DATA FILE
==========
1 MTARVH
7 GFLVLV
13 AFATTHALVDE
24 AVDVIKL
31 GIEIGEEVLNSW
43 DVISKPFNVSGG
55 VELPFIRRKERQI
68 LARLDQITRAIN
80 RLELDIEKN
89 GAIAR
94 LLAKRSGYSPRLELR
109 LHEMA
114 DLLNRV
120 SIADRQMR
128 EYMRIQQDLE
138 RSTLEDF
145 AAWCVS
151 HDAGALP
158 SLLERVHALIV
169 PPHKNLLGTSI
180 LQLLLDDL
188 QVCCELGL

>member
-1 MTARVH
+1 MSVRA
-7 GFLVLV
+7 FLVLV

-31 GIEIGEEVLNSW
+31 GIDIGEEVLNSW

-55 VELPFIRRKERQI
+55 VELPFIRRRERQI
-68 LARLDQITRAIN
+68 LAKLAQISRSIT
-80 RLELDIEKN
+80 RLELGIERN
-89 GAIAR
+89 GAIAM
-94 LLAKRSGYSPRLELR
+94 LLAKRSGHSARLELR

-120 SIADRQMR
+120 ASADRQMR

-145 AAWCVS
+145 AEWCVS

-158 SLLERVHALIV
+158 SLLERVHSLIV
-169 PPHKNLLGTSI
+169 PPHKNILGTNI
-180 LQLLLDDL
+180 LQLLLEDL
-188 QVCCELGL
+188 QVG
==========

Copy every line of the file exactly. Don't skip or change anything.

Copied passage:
1 MTARVH
7 GFLVLV
13 AFATTHALVDE
24 AVDVIKL
31 GIEIGEEVLNSW
43 DVISKPFNVSGG
55 VELPFIRRKERQI
68 LARLDQITRAIN
80 RLELDIEKN
89 GAIAR
94 LLAKRSGYSPRLELR
109 LHEMA
114 DLLNRV
120 SIADRQMR
128 EYMRIQQDLE
138 RSTLEDF
145 AAWCVS
151 HDAGALP
158 SLLERVHALIV
169 PPHKNLLGTSI
180 LQLLLDDL
188 QVCCELGL

>member
-1 MTARVH
+1 MSVRA
-7 GFLVLV
+7 FLVLV

-31 GIEIGEEVLNSW
+31 GIDIGEEVLNSW

-55 VELPFIRRKERQI
+55 VELPFIRRRERQI
-68 LARLDQITRAIN
+68 LAKLAQISRSIT
-80 RLELDIEKN
+80 RLELGIERN
-89 GAIAR
+89 GAIAM
-94 LLAKRSGYSPRLELR
+94 LLAKRSGHSARLELR

-120 SIADRQMR
+120 ASADRQMR

-145 AAWCVS
+145 AEWCVS

-158 SLLERVHALIV
+158 SLLERVHSLIV
-169 PPHKNLLGTSI
+169 PPHKNILGTNI
-180 LQLLLDDL
+180 LQLLLEDL
-188 QVCCELGL
+188 QVG